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Reconstructing the timing and chemistry of aqueous processing of carbonaceous chondrite parent bodies: A coordinated, in-situ investigation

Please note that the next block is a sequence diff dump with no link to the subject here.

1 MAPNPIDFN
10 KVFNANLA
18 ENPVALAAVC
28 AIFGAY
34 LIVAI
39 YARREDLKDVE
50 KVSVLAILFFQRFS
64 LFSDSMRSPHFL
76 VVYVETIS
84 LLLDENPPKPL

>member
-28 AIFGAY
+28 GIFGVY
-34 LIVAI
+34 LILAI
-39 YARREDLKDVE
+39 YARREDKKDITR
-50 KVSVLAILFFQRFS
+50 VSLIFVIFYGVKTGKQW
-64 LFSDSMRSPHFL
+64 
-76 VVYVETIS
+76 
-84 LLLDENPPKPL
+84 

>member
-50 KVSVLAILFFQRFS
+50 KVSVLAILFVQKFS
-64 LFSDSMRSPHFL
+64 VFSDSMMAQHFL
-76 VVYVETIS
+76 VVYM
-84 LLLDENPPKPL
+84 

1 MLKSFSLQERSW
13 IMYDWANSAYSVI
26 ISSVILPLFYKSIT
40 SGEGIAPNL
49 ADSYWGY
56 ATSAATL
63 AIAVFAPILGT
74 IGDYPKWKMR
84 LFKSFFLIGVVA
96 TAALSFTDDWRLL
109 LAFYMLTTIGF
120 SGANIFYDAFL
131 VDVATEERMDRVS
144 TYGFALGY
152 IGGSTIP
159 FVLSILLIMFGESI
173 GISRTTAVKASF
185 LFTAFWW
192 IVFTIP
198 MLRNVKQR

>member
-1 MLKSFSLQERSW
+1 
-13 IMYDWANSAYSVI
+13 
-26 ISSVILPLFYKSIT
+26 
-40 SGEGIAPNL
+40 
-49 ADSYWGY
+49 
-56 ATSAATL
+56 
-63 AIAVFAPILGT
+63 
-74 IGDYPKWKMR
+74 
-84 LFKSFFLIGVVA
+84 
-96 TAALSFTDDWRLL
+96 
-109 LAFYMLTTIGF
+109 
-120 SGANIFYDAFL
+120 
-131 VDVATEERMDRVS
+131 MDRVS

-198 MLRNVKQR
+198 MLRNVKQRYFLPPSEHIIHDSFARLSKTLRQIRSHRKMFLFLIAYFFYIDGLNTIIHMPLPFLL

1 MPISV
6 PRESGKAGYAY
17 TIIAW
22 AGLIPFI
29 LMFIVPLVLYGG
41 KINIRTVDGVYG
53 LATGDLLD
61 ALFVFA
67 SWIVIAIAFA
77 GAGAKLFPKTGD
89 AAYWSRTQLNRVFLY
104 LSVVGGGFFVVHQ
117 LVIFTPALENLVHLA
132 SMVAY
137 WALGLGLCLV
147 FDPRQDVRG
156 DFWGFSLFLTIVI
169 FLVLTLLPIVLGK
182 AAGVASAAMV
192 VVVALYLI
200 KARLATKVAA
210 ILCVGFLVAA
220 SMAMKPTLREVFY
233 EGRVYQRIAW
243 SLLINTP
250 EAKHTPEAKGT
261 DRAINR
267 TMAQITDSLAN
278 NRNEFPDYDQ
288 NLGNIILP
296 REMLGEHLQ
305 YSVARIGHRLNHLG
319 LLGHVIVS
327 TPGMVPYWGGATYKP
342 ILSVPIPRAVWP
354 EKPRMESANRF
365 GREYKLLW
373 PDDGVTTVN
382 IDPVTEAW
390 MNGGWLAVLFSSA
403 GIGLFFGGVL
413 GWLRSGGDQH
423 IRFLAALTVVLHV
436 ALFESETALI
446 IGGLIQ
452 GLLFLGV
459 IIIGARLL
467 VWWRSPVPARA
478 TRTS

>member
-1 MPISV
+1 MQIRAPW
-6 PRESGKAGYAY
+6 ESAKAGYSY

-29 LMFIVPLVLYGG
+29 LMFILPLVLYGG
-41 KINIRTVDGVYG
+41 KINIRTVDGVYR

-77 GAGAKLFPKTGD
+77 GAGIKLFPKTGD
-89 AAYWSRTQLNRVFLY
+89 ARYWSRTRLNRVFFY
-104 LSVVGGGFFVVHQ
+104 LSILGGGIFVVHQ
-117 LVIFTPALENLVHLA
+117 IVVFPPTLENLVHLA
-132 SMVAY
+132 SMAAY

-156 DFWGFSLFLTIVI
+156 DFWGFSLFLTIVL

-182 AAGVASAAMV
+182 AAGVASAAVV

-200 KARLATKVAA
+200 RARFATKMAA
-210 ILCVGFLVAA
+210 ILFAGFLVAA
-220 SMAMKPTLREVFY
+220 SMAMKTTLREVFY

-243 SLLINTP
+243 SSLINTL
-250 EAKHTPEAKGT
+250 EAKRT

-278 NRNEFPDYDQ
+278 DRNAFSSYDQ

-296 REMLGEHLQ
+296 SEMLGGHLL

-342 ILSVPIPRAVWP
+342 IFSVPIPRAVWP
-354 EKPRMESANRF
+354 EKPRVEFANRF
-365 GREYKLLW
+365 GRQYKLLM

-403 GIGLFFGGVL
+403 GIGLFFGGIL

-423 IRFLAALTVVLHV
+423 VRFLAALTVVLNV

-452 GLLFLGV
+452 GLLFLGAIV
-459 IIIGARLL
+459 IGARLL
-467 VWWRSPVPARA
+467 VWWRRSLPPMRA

The CM and CI carbonaceous chondrites and C-type asteroids hosted abundant liquid water and organic compounds in the past. Studies of meteorites indicate that a diverse array of water-rich environments existed early in solar system history, and the chemistry of secondary minerals produced by this alteration record the physiochemical conditions and timescales under which fluid alteration occurred. In-situ studies of carbonate minerals found in these meteorites, which precipitate directly from the fluid and can be dated using the 53Mn-53Cr chronometer, can provide strong constraints on the timing and chemistry of aqueous activity. However, a lack of appropriate analytical standards may have affected the accuracy of in-situ measurements, particularly measurements of carbonate formation ages. In this work, I developed standards designed to facilitate accurate measurements of the Mn-Cr age of carbonates and used them to measure the ages of carbonates from extensively altered meteorites, as well as samples returned from the Cb-type asteroid 162173 Ryugu by JAXA’s Hayabusa2 mission. I combine measurements of the carbonate formation age with carbon and oxygen stable isotopic measurements on the same carbonates to connect the sequence and timing of alteration with the source of the fluids and the relevant carbon reservoirs present during alteration. Using the new standards, I found that the CI chondrites (and the CI-like material returned from Ryugu) formed earlier than previously inferred and attribute this difference to the use of the improved standards. I also identified signatures of impact resetting in measurements of CM carbonate.

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